Unforgettable that’s what you are – Google Spain revisited

October 13th, 2014 by Anya Proops

The debates over whether the CJEU’s judgment in Google Spain represents an unjustified attack on free speech rights have raged for months now. Interestingly, it seems that some judges at the local level at least are proving somewhat resistant to this highly privacy-centred judgment. Thus, according to online reports, in recent weeks a Dutch preliminary court has apparently held that a man convicted of a serious offence dating back over some years could not rely on Google Spain to have the links to websites referring to the offence excised. According to reports about the judgment (which seems only to be available in Dutch), the court held that information revealing that someone has committed an offence has relevance notwithstanding its vintage and, as such, should not be de-indexed by Google (see here). Outside of Europe, a judge sitting in the Israeli magistrate’s court has apparently refused to countenance a claim against Google based on the so-called right to be forgotten. According to a report in the Israel Hayom online newspaper, the judge held that imposing an obligation on Google to de-index results, even if they were defamatory, would entail converting Google unjustifiably into a ‘super-censor’ (see the report here). It will be interesting to see how the English courts, with their strong tradition of upholding free speech rights, will in due course seek to navigate their way through the challenging jurisprudential landscape set by the CJEU in Google Spain.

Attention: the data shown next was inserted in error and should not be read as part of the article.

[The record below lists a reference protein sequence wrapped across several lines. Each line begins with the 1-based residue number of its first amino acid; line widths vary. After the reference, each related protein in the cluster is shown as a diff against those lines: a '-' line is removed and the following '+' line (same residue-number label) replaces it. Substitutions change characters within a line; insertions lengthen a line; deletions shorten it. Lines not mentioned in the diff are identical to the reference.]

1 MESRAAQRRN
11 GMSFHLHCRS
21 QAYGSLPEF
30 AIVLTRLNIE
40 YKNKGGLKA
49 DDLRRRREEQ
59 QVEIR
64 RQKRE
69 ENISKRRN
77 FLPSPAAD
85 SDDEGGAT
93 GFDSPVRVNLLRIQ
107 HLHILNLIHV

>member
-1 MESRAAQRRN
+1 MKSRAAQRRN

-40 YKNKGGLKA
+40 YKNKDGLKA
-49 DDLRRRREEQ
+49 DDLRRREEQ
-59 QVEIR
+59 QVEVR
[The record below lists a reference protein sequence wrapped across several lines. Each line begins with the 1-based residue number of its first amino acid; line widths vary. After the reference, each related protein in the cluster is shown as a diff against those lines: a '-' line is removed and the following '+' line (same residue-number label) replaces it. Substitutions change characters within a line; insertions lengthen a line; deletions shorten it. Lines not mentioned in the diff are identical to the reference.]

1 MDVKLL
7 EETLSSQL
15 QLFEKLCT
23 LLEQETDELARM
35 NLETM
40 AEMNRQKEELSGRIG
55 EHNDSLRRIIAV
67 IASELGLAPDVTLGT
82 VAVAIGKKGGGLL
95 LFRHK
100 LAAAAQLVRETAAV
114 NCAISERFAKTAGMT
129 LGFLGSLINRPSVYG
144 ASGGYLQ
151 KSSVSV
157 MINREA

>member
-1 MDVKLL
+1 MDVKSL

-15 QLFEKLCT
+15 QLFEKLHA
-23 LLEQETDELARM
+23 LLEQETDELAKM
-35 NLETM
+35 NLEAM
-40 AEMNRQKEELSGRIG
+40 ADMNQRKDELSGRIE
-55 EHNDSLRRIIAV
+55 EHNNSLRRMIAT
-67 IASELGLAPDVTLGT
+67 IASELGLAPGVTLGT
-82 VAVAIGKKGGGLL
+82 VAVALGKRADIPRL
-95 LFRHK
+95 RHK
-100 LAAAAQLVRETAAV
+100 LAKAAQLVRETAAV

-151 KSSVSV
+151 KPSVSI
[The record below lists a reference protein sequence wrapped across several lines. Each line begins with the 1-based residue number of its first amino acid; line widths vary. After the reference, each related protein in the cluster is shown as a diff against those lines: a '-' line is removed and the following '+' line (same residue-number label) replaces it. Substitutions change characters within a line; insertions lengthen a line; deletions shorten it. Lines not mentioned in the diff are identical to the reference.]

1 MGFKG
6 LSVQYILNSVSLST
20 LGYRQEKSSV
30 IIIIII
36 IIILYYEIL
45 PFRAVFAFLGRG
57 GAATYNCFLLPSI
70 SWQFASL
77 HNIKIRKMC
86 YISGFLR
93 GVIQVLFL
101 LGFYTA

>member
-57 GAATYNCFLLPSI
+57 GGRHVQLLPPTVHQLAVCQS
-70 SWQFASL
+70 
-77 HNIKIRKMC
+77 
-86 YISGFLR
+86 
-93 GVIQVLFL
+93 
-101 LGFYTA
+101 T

Anya Proops

Local Government Transparency Code – Updated

October 7th, 2014 by Christopher Knight

Back in May 2014 the Secretary of State for Communities and Local Government issued the Local Government Transparency Code, and I briefly blogged about that here.

Now, an updated version of the Code dated October 2014 has been issued. Unaccountably, its publication appears to have been overshadowed by Kevin Pietersen’s autobiography, but it might perhaps be unfair to engage in a game of parallels, identifying for example who the “Big Cheese” would be at DCLG. The October 2014 Code is materially the same as its May predecessor (but fully replaces it) and it may assist if my earlier comments are set out again here (with amendments and updated cross-references).

The Code is issued in exercise of the Secretary of State’s powers under section 2 of the Local Government, Planning and Land Act 1980 to issue a Code of Recommended Practice as to the publication of information by local authorities about the discharge of their functions and other matters which he considers to be related.

The Code sets out in some detail in Part 2 the type of information held by local authorities which must be published (some of it annually). This is designed to replicate the requirements prescribed in the Local Government (Transparency) (Descriptions of Information) (England) Order 2014. Part 3 sets out the information which, in the view of the Secretary of State, ought to be published. A helpful Annex A provides the details in tabular form.